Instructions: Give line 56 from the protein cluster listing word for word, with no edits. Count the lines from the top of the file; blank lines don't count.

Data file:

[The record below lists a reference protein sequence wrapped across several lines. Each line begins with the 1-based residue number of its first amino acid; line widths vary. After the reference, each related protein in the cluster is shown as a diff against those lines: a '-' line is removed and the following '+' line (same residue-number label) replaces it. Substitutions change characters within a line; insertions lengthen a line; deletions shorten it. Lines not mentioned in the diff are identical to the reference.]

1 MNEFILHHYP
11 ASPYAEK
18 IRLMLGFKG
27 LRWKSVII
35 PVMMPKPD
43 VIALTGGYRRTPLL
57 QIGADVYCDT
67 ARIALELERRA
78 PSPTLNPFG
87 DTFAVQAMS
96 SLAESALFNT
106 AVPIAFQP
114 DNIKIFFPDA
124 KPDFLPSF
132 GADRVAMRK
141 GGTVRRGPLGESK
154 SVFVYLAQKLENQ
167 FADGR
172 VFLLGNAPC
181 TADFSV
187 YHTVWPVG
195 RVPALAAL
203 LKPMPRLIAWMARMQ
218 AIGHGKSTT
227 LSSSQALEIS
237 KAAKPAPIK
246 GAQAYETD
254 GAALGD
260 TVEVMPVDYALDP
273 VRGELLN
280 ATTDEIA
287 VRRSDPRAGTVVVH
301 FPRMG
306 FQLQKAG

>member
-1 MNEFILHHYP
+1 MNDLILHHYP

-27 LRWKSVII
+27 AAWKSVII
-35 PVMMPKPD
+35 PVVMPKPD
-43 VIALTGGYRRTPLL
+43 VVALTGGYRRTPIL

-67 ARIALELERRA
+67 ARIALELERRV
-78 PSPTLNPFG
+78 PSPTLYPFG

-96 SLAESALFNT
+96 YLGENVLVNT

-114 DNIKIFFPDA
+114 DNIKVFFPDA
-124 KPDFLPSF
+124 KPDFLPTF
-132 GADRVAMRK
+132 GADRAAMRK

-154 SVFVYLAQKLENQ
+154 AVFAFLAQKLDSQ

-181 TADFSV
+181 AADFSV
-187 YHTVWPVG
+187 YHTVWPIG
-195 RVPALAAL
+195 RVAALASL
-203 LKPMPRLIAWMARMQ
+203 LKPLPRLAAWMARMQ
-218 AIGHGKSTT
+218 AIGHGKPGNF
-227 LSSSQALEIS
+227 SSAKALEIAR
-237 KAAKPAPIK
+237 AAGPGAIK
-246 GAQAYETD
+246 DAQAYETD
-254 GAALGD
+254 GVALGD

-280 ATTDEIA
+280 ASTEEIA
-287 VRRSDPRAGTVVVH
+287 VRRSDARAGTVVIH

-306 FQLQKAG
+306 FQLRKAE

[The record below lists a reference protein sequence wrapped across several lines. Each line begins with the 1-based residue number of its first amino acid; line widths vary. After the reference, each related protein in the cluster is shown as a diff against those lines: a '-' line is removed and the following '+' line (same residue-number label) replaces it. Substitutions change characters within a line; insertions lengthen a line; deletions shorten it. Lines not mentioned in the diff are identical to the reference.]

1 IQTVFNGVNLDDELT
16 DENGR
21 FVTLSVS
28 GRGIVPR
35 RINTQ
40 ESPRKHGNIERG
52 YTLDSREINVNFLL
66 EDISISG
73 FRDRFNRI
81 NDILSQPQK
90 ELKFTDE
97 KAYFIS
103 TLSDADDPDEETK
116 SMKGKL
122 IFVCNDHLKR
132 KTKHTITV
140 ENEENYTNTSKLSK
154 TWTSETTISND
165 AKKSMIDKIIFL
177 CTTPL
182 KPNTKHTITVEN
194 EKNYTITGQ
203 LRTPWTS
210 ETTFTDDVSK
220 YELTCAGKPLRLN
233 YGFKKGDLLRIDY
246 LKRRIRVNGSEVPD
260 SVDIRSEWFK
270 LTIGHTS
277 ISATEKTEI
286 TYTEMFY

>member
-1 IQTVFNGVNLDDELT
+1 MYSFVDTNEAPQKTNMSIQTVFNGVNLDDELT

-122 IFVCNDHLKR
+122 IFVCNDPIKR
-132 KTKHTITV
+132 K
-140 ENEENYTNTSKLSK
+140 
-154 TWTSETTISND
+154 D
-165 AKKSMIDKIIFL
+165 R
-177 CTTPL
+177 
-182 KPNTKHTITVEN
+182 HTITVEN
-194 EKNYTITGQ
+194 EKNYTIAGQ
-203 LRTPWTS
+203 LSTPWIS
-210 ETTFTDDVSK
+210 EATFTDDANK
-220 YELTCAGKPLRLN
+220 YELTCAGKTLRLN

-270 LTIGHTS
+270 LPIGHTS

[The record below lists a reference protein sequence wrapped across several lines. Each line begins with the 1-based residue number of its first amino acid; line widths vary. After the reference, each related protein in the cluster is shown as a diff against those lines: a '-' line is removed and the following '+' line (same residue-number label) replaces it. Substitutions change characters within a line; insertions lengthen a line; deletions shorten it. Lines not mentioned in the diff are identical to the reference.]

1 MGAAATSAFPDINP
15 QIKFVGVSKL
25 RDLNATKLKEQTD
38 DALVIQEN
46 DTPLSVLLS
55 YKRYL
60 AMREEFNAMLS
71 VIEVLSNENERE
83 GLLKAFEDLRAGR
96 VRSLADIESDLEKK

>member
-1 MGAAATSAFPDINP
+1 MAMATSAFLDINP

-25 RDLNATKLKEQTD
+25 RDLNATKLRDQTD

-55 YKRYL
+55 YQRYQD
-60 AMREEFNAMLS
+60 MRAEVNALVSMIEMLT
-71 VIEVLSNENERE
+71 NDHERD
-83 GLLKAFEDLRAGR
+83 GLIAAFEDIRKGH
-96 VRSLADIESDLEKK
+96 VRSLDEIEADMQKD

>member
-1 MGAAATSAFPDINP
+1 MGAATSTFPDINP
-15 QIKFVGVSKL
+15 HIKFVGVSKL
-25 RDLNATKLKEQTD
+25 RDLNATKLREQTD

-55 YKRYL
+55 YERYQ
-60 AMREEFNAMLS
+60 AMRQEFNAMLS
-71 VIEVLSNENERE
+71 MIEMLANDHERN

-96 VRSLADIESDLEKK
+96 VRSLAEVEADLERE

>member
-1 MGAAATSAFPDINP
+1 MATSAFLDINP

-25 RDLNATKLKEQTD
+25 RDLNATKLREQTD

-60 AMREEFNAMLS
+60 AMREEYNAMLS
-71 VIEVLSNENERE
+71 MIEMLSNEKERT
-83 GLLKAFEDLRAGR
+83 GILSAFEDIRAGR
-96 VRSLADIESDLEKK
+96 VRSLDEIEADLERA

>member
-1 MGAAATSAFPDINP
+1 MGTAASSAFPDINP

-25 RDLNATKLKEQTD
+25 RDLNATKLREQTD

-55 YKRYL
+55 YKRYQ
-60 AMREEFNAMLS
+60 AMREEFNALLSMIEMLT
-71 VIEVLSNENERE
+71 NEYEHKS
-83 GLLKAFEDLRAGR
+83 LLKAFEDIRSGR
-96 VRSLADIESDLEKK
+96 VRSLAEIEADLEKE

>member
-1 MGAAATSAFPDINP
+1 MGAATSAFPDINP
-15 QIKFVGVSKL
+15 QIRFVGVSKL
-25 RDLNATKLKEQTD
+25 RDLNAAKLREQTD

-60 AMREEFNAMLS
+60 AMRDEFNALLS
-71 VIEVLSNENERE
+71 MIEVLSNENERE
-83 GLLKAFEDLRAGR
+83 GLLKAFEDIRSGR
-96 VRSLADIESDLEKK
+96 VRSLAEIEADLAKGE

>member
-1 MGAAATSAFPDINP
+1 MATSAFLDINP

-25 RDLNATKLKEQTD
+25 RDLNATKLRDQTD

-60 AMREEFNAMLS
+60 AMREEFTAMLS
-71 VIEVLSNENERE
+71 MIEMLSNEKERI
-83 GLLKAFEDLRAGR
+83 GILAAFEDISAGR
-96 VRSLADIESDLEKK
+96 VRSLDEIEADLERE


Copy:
+132 GADRAAMRK